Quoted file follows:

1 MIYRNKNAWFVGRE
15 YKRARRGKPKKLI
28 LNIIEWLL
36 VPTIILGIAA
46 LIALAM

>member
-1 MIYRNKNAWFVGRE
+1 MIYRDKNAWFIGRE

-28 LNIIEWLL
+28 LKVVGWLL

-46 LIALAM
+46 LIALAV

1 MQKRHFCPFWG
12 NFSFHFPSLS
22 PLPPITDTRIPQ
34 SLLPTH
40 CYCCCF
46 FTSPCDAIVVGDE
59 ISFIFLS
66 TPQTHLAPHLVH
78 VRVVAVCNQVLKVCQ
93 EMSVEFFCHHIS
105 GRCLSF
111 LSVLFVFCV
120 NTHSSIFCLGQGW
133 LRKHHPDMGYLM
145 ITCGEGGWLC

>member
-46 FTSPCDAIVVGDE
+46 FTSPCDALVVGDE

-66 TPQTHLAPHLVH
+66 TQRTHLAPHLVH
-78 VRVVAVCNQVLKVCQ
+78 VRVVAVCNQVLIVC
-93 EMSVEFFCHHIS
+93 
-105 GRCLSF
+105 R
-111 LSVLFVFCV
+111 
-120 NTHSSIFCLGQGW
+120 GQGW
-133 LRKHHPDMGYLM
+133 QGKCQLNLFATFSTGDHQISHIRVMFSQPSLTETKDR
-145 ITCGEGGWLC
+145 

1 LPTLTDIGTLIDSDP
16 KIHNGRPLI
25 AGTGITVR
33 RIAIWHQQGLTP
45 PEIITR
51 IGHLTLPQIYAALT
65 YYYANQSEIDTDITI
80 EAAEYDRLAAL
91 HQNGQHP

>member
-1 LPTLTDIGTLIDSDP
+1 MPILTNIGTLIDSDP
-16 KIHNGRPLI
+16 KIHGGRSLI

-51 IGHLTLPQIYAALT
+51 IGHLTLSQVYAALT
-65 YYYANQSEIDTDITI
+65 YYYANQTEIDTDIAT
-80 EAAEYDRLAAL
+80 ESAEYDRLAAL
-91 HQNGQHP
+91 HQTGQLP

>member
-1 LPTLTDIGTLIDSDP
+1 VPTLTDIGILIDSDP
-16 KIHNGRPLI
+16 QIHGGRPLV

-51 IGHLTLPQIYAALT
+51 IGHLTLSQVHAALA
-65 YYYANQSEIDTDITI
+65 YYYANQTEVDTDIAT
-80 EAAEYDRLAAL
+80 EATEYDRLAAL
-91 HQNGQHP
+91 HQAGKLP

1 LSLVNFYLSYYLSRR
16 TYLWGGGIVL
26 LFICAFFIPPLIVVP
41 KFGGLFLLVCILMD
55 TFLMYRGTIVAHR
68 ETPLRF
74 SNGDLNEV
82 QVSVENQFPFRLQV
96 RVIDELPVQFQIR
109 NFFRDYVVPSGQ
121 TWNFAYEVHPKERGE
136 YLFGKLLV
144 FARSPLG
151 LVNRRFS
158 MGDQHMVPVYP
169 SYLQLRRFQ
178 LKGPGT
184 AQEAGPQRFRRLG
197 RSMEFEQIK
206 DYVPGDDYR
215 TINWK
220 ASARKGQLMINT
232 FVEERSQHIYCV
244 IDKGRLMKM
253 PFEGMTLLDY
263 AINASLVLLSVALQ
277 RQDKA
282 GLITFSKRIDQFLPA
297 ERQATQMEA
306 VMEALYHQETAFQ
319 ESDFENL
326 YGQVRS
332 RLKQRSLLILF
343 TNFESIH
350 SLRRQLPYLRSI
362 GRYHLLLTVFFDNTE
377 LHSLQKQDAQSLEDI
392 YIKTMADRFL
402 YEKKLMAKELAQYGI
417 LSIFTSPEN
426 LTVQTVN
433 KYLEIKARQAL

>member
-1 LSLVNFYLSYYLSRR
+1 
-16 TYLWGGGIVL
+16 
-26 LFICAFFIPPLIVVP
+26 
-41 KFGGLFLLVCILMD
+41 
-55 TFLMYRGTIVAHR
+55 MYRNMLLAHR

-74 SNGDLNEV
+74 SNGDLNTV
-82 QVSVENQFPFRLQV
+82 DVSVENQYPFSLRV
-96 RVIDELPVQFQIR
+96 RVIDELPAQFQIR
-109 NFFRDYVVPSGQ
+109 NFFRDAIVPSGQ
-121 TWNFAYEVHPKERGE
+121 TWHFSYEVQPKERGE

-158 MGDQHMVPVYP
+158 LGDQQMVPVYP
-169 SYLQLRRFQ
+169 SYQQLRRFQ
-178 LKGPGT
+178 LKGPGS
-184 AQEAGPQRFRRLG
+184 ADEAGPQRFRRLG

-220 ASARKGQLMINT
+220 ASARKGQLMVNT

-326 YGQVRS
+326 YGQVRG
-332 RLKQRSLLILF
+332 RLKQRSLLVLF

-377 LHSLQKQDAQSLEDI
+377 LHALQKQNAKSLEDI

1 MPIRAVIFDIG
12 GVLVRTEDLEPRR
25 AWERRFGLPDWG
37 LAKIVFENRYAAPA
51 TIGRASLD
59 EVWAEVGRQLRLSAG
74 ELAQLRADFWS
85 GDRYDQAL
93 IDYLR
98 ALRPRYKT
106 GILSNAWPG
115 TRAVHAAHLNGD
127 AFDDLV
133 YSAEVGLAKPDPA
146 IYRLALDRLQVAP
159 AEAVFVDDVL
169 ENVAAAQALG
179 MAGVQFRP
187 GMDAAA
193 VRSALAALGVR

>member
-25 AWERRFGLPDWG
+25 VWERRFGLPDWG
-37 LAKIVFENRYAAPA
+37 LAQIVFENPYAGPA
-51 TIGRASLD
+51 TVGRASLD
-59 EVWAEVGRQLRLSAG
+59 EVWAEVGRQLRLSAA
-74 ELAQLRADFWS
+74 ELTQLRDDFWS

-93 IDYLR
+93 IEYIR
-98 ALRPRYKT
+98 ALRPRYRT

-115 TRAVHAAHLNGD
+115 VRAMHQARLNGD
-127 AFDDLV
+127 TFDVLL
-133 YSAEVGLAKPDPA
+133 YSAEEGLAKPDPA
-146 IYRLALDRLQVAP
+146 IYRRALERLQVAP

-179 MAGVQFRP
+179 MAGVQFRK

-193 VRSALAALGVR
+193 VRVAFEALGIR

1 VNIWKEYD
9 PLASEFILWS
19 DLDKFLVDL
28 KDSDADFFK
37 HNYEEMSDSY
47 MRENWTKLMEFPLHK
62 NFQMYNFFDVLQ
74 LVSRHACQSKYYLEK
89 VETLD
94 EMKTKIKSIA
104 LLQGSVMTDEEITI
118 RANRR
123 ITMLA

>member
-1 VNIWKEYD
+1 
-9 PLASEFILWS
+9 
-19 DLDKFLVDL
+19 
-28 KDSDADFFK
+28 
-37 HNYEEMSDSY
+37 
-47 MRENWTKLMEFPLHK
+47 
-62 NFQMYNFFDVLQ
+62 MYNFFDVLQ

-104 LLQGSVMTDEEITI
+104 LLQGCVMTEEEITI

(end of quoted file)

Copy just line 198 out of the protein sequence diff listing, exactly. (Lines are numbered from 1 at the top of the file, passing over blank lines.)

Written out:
-127 AFDDLV